Czech SF Buy Desert Tech Long Guns

The Czech Ministry of Defense has announced the purchase of 30 Desert Tech precision rifles chambered in .50 BMG and .375 Chey Tac. These rifles are the commercial Hard Target Interdiction series. As reported by Jane’s Defense

The Czech Ministry of Defence (MoD) has signed a contract worth CZK75 million (USD3 million) for Desert Tech Hard Target Interdiction (HTI) rifles for use by Czech special forces in international operations.

The contract includes the delivery of 30 sniper rifles, each with a set of conversion kits for .375 CT and .50 BMG cartridges (including barrel, bolt, and magazines), along with scopes, 120 replacement barrels (737 mm/29 inches long), 21,000 cartridges, and additional accessories such as bipods, mounts, and cases.

Despite Desert Tech’s delayed release of their 5.56x45mm NATO MDR, the companies bullpup precision rifles have achieved success throughout the world being adopted in small numbers. Although these sales aren’t overtly public, they are enough to get the precisions out there on the market, in use by various LE and Military forces for operational testing and evaluation. In addition, the precision rifles are available for civilian purchase within the United States.

The puzzling portion of this particular contract is the choice of .375 Chey Tac. The cartridge is more of a novelty, with popularity within the competition and hunting worlds. Very few if any international militaries or police forces use it. Most either opting for the .300 Win Mag, .338 Lapua or the larger .50 BMG. Why the Czech Special Forces are interested in the .375 Chey Tac specifically has to do with their operational requirements for the adopted rifle. When getting into these much larger cartridges, security forces are looking more at anti-vehicular usage rather than anti-personnel. The .338 Lapua can accomplish everything the .375 Chey Tac can, and is much more suited to human targets, which is why it is so popular among security forces.

Weight 8.93 kg (19.7 lb) (.375 CheyTac)
9.18 kg (20.2 lb) (.408 CheyTac, .416 Barrett)
9.09 kg (20.0 lb) (.50 BMG)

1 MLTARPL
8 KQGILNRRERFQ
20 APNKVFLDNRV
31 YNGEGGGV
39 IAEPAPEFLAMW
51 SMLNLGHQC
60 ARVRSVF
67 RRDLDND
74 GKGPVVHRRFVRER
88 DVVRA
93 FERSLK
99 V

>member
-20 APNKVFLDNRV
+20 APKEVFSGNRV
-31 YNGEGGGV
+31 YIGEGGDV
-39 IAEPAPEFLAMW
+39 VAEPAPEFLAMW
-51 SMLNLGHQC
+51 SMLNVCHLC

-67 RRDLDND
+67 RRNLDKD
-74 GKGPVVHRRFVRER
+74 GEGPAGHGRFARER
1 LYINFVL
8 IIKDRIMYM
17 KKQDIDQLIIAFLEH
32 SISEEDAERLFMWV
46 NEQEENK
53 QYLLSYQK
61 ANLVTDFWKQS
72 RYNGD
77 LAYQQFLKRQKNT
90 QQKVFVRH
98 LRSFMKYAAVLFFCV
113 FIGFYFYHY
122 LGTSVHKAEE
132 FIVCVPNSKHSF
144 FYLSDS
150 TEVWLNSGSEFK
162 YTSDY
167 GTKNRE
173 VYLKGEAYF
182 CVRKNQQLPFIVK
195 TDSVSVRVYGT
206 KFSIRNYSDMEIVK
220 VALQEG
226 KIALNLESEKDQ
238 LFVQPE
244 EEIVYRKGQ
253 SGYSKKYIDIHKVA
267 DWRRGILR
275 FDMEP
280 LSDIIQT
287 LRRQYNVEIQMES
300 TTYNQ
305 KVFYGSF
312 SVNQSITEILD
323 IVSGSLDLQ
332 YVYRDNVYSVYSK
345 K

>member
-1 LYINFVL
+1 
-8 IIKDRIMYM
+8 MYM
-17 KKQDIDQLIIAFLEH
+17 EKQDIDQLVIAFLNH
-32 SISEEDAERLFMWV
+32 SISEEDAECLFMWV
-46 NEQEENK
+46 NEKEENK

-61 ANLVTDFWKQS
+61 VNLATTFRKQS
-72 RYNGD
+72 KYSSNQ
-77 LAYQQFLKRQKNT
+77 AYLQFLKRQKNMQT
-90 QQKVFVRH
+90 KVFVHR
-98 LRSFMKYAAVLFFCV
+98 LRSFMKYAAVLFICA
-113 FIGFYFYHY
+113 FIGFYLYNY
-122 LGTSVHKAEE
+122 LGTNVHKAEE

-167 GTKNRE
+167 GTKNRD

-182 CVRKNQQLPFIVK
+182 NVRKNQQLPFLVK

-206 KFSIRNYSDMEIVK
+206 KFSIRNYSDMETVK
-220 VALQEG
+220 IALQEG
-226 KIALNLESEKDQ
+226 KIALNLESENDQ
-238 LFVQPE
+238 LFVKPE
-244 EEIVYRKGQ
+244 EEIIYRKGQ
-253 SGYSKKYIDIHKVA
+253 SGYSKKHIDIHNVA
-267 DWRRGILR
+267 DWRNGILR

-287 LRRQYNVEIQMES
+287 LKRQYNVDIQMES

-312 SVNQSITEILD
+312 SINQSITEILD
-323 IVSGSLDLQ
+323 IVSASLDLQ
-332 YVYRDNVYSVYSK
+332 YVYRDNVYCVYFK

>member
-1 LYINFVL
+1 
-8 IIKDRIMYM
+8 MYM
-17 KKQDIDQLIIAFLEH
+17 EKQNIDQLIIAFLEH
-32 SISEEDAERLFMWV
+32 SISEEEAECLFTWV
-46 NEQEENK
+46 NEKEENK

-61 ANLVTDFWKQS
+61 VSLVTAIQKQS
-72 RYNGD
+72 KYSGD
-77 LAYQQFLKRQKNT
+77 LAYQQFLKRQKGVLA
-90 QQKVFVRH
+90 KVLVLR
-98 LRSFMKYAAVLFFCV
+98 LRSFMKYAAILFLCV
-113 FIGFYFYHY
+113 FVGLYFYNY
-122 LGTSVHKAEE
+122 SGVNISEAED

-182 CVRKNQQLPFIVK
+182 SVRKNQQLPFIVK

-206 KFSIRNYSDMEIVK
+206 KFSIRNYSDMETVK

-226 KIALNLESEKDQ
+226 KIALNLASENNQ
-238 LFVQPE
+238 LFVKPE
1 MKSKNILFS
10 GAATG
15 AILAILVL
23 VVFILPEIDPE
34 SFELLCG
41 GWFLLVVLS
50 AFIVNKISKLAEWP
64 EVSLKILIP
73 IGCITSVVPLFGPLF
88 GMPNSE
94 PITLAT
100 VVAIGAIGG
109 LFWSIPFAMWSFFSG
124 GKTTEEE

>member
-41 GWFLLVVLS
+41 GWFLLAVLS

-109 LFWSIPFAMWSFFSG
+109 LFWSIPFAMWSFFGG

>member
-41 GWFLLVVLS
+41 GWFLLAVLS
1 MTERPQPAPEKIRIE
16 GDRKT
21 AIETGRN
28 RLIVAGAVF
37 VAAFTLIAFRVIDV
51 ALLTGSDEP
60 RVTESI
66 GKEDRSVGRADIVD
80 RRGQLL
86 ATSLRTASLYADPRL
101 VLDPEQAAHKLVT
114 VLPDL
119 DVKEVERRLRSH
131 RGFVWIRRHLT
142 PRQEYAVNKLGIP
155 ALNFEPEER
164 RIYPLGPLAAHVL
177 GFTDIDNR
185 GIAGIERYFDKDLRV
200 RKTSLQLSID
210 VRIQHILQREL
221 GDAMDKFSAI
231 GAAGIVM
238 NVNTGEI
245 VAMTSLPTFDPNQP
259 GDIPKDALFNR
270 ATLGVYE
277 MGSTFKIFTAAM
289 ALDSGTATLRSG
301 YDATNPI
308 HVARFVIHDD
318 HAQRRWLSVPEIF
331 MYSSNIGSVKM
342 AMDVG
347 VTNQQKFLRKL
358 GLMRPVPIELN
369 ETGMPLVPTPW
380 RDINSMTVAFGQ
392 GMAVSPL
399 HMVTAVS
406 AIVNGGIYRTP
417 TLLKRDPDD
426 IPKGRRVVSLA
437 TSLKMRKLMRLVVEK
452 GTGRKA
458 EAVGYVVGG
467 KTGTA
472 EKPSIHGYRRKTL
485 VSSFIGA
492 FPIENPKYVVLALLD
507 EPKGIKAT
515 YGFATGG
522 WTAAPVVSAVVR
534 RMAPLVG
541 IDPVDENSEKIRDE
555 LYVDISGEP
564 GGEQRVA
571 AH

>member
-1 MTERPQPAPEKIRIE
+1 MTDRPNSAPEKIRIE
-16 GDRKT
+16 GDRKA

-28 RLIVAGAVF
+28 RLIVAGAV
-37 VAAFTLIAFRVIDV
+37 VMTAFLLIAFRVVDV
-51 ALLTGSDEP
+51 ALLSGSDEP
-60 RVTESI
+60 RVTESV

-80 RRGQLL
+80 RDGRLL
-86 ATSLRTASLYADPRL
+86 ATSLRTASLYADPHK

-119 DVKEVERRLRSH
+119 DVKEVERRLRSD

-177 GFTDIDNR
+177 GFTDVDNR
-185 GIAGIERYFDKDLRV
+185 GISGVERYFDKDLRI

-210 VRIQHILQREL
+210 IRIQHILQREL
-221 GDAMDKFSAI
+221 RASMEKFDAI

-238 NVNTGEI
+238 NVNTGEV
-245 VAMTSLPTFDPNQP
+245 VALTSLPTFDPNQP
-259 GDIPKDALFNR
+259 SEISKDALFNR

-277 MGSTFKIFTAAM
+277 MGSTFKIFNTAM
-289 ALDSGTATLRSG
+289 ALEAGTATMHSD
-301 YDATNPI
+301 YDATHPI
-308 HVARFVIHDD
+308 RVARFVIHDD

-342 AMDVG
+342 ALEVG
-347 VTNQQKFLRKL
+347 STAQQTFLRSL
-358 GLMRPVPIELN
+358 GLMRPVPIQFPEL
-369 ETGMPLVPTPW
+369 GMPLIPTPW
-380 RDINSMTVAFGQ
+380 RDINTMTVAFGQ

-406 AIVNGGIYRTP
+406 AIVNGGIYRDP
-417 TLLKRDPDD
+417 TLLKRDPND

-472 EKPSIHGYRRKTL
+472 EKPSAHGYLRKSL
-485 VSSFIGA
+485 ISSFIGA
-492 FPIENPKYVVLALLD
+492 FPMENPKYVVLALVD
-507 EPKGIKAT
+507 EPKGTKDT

Length 1,127 mm (44.4 in) (.375 CheyTac, .408 CheyTac)
1,152.4 mm (45.37 in) (.416 Barrett, .50 BMG)
Barrel length 737 mm (29.0 in)


Infantry Marine, based in the Midwest. Specifically interested in small arms history, development, and usage within the MENA region and Central Asia. To that end, I run Silah Report, a website dedicated to analyzing small arms history and news out of MENA and Central Asia.

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  • Henry Reed

    The .375 has some truly legendary ballistics. DT was able to repeatedly replicate the 3,080-yard shot that those 2 Australian snipers did with a .50 BMG, using a .375 HTI. I personally welcome any group who doesn’t want to compromise on long range performance just because of prior military usage.

  • FOC Ewe

    The HTI is convertable to .338LM? Since when?

    • Havok

      It isn’t.

  • micmac80

    .375 CT is just about the best caliber for ELR shooting , a smart choice if you are going outside nato standard calibers anyway.For Anti vehicular use good thing is you are mostly using lathe turned solid bullets so its armor piercing potential is considerably . But it will be interesting if they field any special AP ammo

    • Mrninjatoes

      300 Norma Mag is better.

  • Vhyrus

    Maybe they’ll have enough money to ship the MDR now….

    • Zachary marrs

      Lol, no. This will just give them an excuse to push the release date back even longer

    • None

      They’ll be too busy filling this order and the MDR will never come out. Companies drop everything for big orders.

  • Flounder

    Miles, go compare the ballistics of .375 cheytac to 338 lapua and i think you will immediately understand why they chose it. It shoots flatter and stays supersonic longer than the 408 cheytac.

    It is literally a mile better than 338 lapua.

    • Mrninjatoes

      They should have gone with 300 Norma Mag.

  • Brandon Davis

    Yeah, no… .37CT outperforms even .338LM Improved, staying supersonic quite a ways longer. That’s why it’s still the king of the hill for ELR shooting. The only significant advantage .50BMG has over it is use of payload rounds like Mk211. There’s just not a comparable .375 bullet with those features. So chances are the .50BMGs are intended for HTI missions while .375CT for anti-personnel at distance.

    • Mrninjatoes

      And 300 Norma crushes 338 Lapua and all the CheyTacs. CheyTac…lol What is this 2001? The MIL looked at the CheyTacs and is not interested. Unless you want to be like ol’ Bob Lee Swagger….get a 300 NM.

  • Vitor Roma

    Great choice with the .375. I find the .338lm kinda underwhelming since it doesn’t allow 300gr bullets to perform their best.